The weekend's most effective tactics: Aston Villa

Aston Villa’s season opener against Arsenal at the Emirates was the surprise of the weekend as Paul Lambert’s side beat the Gunners 3-1.

Whilst Arsenal fans and manager Arsene Wenger may have some cause for complaint at referee Anthony Taylor’s handling of the game, credit must go to Lambert and his Villa team who employed undoubtedly the most effective tactics of the opening weekend.

Slow the tempo

Lambert’s side were in no rush from the first whistle – they went into the fixture prepared to play the long game and it paid dividends in the end. They sat back and absorbed the pressure from Arsenal in the opening 20 minutes and slowed the tempo down. Over the course of the game Arsenal had 54% of possession to Villa’s 46%. The work they did without the ball was as crucial to the victory as the work they did when they had it.

Break up the play

To slow the tempo of the game and take the intensity out of Arsenal’s game, Villa made a number of tactical and professional fouls – although the Gunners were penalized by the big decisions, Villa conceded 18 fouls to Arsenal’s 15. In midfield and defence they were happy to take a yellow card for the team with five Villa players going into Taylor’s book over 96 minutes.

Man mark in midfield

Jack Wilshere and Tomas Rosicky didn’t have enough impact on the game – the former especially was completely denied space and time on the ball by Villa’s central midfielders El Ahmadi along with Fabian Delph and Ashley Westwood and captain Ron Vlaar and Ciaran Clark (who came on after 17 minutes for Nathan Baker) were there behind.

On the flanks, Antonio Luna and Matthew Lowton isolated Arsenal’s widemen – they forced Alex Oxlade-Chamberlain and Theo Walcott to put in crosses and wouldn’t allow either to cut inside. The chances the two Gunner’s wingers had were from central areas. The younger of the England pair had a shot from just behind the penalty spot and Walcott found little joy when he attempted to cut inside.

Oxlade-Chamberlain did get an assist in for his cross to Olivier Giroud on the Arsenal goal but Villa remedied their defensive culpability from the goal which was Arsenal’s exploitation of a high line and they played much deeper for the remainder of the game.

Sit in deep

Without the ball, Villa kept their shape and compacted into a tight defensive unit in their own half – Arsenal may have seemed lack penetration but that is to Villa’s credit as they denied them the space in behind, pulling Arsenal’s midfielders further and further into forward positions, ultimately making space for Villa to exploit on the break.


As mentioned, Lambert and his side were unfazed by Arsenal’s majority share of possession – they were probably expecting that. That’s standard practice at the Emirates. They sat back and absorbed the pressure, drawing the Gunners further forward and then as soon as the North Londoners’ move broke down, Villa pounced to devastating effect in the end.

All three of Villa’s goals were made by catching Arsenal on the break – the first penalty was a result of a counter-attack leaving Wojciech Szczesny one-on-one with Christian Benteke. The second was a result of a last-ditch tackle on Andreas Weimann as Laurent Koscielny desperately tried to get back in position after chasing back when Santi Cazorla gave away possession in Villa’s defensive half.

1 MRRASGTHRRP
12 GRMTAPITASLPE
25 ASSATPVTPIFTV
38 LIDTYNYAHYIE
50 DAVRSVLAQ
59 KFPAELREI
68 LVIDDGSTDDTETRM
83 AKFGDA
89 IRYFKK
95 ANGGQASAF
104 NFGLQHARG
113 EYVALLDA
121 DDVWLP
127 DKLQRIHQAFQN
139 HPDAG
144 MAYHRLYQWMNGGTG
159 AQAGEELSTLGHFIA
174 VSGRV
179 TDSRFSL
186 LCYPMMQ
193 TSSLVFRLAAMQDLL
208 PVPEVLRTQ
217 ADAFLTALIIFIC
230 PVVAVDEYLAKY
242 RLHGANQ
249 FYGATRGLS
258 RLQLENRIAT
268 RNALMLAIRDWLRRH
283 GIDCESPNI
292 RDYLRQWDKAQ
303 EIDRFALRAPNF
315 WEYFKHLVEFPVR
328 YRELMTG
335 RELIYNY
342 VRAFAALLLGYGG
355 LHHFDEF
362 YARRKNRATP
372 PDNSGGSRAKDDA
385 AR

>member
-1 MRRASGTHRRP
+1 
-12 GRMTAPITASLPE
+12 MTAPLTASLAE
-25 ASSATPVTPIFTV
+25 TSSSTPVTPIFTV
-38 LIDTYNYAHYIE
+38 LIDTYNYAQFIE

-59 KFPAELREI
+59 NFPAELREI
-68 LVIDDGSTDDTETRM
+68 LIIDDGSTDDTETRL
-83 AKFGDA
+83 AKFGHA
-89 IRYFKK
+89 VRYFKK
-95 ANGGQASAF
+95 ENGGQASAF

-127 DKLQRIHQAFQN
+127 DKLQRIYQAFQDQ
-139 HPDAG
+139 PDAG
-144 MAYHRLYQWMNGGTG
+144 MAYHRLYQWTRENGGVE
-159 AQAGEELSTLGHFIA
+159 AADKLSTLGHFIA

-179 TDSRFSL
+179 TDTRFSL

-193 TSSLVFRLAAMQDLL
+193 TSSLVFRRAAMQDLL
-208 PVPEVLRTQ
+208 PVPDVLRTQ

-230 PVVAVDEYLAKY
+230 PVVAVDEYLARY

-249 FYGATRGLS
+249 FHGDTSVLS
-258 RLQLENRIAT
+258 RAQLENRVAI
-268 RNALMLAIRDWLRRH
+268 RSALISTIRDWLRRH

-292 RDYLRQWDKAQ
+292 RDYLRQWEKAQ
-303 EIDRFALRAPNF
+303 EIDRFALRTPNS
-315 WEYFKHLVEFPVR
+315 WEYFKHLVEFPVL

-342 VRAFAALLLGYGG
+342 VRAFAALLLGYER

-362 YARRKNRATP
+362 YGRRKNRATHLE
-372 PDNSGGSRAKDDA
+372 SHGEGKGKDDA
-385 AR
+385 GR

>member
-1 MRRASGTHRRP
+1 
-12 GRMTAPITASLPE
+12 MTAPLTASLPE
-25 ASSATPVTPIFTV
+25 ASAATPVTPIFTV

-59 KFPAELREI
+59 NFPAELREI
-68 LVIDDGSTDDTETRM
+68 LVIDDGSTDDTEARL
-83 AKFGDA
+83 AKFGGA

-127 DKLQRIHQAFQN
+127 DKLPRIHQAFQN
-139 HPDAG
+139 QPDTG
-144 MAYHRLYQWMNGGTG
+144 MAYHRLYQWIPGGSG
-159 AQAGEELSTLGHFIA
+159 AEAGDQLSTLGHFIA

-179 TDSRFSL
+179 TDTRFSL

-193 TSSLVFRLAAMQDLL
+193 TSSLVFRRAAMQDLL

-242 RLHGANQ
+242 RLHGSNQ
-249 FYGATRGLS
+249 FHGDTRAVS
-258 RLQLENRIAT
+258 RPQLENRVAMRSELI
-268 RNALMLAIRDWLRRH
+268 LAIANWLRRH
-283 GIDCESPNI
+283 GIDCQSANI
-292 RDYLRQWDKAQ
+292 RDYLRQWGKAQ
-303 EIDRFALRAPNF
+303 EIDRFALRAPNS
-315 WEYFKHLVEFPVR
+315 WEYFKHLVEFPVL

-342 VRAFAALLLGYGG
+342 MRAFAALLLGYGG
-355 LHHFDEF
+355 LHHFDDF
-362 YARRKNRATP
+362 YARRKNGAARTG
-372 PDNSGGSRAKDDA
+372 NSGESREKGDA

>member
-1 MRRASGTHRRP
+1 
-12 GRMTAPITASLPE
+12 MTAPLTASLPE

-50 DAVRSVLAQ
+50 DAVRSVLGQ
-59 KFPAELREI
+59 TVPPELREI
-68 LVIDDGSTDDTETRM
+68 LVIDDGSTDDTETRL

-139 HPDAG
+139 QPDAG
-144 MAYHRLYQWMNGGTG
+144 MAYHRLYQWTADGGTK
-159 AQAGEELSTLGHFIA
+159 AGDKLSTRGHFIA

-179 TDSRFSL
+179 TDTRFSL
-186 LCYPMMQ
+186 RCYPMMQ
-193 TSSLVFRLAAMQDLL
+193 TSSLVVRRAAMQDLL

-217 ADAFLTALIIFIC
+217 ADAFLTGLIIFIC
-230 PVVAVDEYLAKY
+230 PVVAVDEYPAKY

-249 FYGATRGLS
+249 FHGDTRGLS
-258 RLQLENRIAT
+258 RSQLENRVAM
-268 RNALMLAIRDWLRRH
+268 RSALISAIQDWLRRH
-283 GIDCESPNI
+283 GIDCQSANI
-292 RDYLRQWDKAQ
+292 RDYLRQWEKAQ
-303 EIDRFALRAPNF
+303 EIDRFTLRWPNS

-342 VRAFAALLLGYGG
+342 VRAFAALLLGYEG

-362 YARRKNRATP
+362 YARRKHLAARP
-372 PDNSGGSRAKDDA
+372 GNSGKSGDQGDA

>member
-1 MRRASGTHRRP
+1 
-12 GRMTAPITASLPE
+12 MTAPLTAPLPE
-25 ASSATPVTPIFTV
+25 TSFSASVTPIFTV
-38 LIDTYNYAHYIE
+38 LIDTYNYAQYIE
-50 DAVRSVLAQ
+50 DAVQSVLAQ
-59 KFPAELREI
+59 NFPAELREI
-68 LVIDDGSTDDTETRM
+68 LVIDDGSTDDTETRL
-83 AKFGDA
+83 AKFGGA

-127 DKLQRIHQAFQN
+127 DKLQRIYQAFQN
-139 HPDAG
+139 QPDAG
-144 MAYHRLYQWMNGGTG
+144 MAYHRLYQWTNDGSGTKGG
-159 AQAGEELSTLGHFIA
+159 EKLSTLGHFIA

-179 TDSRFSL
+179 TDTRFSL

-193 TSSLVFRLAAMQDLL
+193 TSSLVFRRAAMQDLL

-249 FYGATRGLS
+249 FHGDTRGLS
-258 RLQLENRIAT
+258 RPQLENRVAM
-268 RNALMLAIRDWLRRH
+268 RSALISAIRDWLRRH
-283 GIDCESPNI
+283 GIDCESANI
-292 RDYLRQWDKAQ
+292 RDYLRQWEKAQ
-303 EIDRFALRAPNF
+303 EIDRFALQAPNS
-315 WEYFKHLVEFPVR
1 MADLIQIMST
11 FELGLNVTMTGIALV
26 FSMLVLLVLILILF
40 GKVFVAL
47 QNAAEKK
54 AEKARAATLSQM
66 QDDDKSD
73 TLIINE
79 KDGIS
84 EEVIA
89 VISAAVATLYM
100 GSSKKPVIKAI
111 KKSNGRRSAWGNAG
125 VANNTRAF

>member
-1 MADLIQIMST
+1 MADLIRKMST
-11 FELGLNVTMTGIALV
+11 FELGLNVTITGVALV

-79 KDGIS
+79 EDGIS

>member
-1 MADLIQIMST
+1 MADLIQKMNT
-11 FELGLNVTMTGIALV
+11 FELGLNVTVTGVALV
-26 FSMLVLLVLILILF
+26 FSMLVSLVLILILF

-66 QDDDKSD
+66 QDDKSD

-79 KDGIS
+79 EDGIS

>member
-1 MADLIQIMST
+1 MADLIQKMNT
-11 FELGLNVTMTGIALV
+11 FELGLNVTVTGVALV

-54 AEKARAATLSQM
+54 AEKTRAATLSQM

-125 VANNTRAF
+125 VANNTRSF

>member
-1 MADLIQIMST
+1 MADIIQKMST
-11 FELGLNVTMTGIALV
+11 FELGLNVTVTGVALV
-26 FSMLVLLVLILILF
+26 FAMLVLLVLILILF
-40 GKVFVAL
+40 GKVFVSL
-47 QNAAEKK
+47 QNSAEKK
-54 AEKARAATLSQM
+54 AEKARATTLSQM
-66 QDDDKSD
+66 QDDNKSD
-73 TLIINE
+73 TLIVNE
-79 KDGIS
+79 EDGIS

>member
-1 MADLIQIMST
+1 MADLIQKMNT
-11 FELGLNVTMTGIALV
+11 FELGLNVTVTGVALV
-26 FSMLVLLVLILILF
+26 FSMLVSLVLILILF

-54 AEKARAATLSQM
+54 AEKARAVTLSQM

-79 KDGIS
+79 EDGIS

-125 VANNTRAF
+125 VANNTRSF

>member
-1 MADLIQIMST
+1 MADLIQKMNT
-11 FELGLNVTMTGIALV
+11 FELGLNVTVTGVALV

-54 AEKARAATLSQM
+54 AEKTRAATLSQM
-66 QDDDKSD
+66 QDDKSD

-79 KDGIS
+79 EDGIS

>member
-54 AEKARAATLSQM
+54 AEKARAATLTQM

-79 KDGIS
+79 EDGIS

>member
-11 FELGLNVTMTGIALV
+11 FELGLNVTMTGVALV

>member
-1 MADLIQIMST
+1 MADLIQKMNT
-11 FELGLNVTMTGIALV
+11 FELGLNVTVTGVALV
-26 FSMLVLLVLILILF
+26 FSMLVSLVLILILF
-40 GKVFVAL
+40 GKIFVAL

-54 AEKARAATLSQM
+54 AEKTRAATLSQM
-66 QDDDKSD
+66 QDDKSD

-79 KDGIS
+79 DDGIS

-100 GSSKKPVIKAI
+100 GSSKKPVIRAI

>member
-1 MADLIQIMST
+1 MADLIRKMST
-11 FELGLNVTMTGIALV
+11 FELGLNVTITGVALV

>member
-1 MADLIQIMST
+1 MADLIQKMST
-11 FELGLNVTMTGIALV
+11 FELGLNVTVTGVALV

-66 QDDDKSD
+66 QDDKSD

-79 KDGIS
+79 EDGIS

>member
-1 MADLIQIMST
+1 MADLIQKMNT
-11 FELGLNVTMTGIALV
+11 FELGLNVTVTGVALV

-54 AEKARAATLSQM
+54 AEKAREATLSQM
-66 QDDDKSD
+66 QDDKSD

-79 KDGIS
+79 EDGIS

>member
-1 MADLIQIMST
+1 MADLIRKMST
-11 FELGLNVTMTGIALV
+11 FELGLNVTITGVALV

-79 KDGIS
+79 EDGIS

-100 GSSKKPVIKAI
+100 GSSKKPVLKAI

Gaby Agbonlahor was immense and deserved to be Man of the Match – he played in a number of through balls and over the top balls to Christian Benteke and Antonio Luna’s third completely exposed a stretched and desperate 10-man team as Arsenal were again punished for playing such a high line.

Exploiting Arsenal’s high line

Every manager in the Premier League knows how Arsenal play and Arsene Wenger’s reluctance to adapt or change his system has made them predictable opponents.

They push their defenders so far forward, they’re often over the half-way line when the Gunners lose possession, making for easy pray for centre-forwards with the intelligence and movement of Benteke and the pace of Agbonlahor.

From an Arsenal point of view, having a slowcoach like Per Mertesacker pushing so far forward is a recipe for disaster, which is why Koscielny gets booked and carded so often, because he’s usually the one ardently chasing back to get in position. Teams knows this and managers are well aware of Wenger’s system and Lambert really did his homework with the team well drilled on their individual duties.

Target Man

Christian Benteke is such a powerful and dangerous force up front that Villa can send any kind of ball to him and he can make something from nothing. Every goal kick Brad Guzan took was aimed straight to the big Belgian and he invariably controlled it and laid it off to a teammate. Arsenal simply couldn’t cope with his power in the end and his movement off ball was so intelligent, it seemed almost effortless.

With Agbonlahor’s driving runs, especially in the second half, Benteke just had to find space and that’s exactly what he did for both the penalty’s given. His technique and physical prowess shook off what resistance Arsenal put up to him and in the air he reigned supreme.

image: © wonker

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